In 2007, Laura Lundy wrote one of the most widely cited articles about children’s participation rights – “Voice is not enough: Conceptualising Article 12 of the United Nations Convention on the Rights of the Child “. Like many child rights advocates, she was concerned that equating children’s agency to voice was limiting. She started asking questions like “where do you listen to children?” and, “who is listening to children?” and, “once you have heard from children, what are you going to do about it?” (Lundy 2007).

Her intention was to broaden the adult assumption that listening to the child’s voice is one-dimensional and to do this she identified four spheres, elements, aspects, as a way to deeply understand (first stage of CORE’s theory of Action He Ariā Kōkirikiri) what it takes to really listen to what children have to say.

Source: https://www.tusla.ie/uploads/content/Laura_Lundy_Slides.pdf

This model has been used by some of us at CORE. I think it has enormous potential as an advocacy tool for all learners, (no matter the shoe size), and that includes us as kaiako, as facilitators of learning, and as researchers. The main point here is that children’s agency consists of more than one element – all the participation rights need to be considered to authentically hear what children have to say. To make this a reality for all children, we need to be advocates (and champions too). Part of our role as professionals is to advocate for socially just outcomes and, as Judge Becroft, our current Children’s Commissioner and chief advocate for children once observed: the Children’s Convention offers “unequivocal international commitment to protect, nurture and further the interests of what is potentially one of the most marginalised and abused groups in our community – our children”. Sobering thoughts.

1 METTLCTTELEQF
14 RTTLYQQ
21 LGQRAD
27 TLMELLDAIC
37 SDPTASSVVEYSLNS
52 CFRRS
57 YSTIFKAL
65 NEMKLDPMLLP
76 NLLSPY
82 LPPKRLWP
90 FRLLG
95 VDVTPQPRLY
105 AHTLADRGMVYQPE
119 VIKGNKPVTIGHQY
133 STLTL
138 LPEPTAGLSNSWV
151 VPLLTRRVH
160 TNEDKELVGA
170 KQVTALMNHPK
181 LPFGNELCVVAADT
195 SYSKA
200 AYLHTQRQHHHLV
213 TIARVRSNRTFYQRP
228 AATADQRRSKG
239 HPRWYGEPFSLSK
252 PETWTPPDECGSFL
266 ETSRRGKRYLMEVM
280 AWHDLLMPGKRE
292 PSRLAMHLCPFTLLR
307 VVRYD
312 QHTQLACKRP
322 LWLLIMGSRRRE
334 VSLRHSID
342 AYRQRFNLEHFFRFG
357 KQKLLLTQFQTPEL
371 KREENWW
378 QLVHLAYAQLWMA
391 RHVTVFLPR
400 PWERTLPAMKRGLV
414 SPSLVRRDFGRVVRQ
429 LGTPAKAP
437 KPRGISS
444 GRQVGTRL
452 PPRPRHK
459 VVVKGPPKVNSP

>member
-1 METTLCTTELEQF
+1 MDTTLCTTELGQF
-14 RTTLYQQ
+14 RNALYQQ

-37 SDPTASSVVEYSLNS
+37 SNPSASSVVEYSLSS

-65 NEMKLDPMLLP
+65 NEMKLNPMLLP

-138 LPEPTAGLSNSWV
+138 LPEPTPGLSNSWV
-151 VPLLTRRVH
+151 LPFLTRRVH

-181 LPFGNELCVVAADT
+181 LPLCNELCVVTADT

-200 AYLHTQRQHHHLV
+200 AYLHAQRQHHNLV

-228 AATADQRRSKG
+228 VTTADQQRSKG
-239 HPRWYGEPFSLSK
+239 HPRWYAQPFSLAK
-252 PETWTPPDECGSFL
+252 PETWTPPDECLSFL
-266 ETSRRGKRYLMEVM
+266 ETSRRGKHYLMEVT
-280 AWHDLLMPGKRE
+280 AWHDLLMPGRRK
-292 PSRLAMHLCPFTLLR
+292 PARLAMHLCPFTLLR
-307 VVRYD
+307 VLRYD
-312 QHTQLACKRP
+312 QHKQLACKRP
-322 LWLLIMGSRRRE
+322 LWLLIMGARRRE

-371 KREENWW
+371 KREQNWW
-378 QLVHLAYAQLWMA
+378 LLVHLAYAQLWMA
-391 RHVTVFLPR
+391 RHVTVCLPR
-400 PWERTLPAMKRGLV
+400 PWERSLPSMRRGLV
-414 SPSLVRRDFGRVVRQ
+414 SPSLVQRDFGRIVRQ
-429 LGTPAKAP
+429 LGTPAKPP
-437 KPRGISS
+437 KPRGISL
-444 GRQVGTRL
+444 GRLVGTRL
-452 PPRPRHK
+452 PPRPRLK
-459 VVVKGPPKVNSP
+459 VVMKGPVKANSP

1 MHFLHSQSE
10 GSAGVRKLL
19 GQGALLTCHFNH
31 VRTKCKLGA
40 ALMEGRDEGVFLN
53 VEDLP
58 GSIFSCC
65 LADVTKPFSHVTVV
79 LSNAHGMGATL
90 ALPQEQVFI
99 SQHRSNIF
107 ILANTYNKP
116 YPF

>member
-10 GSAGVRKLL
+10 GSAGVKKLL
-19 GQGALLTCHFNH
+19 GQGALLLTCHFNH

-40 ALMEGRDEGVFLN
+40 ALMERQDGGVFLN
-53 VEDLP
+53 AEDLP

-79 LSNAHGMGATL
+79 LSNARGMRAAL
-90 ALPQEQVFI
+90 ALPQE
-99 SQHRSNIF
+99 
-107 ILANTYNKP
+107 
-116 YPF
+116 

Be an advocate

The education sector is not alone when it comes to genuinely respecting children’s rights to say what they think, see, and feel. The roll out of the Child Wellbeing Strategy promotes a joined-up approach to the way government plans and resources services for children. That strategy foregrounds a child-rights approach. In education, we have extraordinary potential to enact these rights every day, and for each and every child. And we do. But, maybe we can do better? As Laura Lundy says, we have made huge progress with space, voice and audience, but the influence sphere is still hitting barriers. Therein lies a challenge for us: What more could we do? How can we advocate for sustained support for children’s rights to be heard across our sector and beyond?

If not you, who? If not now, when?

For more information about children’s rights visit Education matters to me and/or Children’s Rights Alliance Aotearoa (NB – this website has not been updated to reflect the new name for the organisation so don’t be confused by landing on Action for Children and Youth Aotearoa. The website houses the latest reports and submissions about children’s rights.)

References
Lundy, L. (2007). ‘Voice’ is not enough: conceptualising Article 12 of the United Nations Convention on the Rights of the Child. British Educational Research Journal. Vol 33 (6) 947-942
Unicef NZ (2011) For each and every child. He taonga tonu te tamariki. Wellington, NZ: Learning Media. Available from https://www.unicef.org.nz/teaching-resources

Sarah Te One

Sarah Te One is an Early Years facilitator at CORE. She an experienced researcher having worked on local and national projects. She has recently completed a two-year Ministry-funded project on transitions to school. Sarah is a frequent keynote speaker and workshop facilitator on children’s rights. She works across the social services sector to advocate for children’s wellbeing. Her article originally appeared on blog.core-ed.org and has been shared here with permission. Click the home button to check out Sarah's posts.